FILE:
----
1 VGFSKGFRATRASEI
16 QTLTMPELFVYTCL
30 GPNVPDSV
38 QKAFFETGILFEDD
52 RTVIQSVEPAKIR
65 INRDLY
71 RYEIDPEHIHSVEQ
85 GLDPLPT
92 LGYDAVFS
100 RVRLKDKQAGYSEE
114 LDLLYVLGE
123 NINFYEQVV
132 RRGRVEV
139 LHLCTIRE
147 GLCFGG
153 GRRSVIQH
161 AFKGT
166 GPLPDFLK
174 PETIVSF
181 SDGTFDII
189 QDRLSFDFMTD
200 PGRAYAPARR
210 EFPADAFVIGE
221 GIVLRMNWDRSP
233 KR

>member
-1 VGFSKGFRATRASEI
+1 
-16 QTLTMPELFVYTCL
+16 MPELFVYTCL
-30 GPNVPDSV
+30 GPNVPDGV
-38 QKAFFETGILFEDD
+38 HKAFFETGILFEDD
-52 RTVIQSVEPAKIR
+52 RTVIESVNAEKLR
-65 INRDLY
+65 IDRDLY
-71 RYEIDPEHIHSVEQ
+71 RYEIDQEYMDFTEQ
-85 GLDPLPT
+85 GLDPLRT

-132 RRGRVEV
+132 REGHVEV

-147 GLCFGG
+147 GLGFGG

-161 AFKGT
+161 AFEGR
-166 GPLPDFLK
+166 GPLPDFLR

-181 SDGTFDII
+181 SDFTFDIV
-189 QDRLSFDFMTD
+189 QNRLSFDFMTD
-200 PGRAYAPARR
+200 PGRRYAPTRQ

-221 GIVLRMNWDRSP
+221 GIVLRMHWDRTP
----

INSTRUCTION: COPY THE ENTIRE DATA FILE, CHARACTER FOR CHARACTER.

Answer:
1 VGFSKGFRATRASEI
16 QTLTMPELFVYTCL
30 GPNVPDSV
38 QKAFFETGILFEDD
52 RTVIQSVEPAKIR
65 INRDLY
71 RYEIDPEHIHSVEQ
85 GLDPLPT
92 LGYDAVFS
100 RVRLKDKQAGYSEE
114 LDLLYVLGE
123 NINFYEQVV
132 RRGRVEV
139 LHLCTIRE
147 GLCFGG
153 GRRSVIQH
161 AFKGT
166 GPLPDFLK
174 PETIVSF
181 SDGTFDII
189 QDRLSFDFMTD
200 PGRAYAPARR
210 EFPADAFVIGE
221 GIVLRMNWDRSP
233 KR

>member
-1 VGFSKGFRATRASEI
+1 
-16 QTLTMPELFVYTCL
+16 MPELFVYTCL
-30 GPNVPDSV
+30 GPNVPDGV
-38 QKAFFETGILFEDD
+38 HKAFFETGILFEDD
-52 RTVIQSVEPAKIR
+52 RTVIESVNAEKLR
-65 INRDLY
+65 IDRDLY
-71 RYEIDPEHIHSVEQ
+71 RYEIDQEYMDFTEQ
-85 GLDPLPT
+85 GLDPLRT

-132 RRGRVEV
+132 REGHVEV

-147 GLCFGG
+147 GLGFGG

-161 AFKGT
+161 AFEGR
-166 GPLPDFLK
+166 GPLPDFLR

-181 SDGTFDII
+181 SDFTFDIV
-189 QDRLSFDFMTD
+189 QNRLSFDFMTD
-200 PGRAYAPARR
+200 PGRRYAPTRQ

-221 GIVLRMNWDRSP
+221 GIVLRMHWDRTP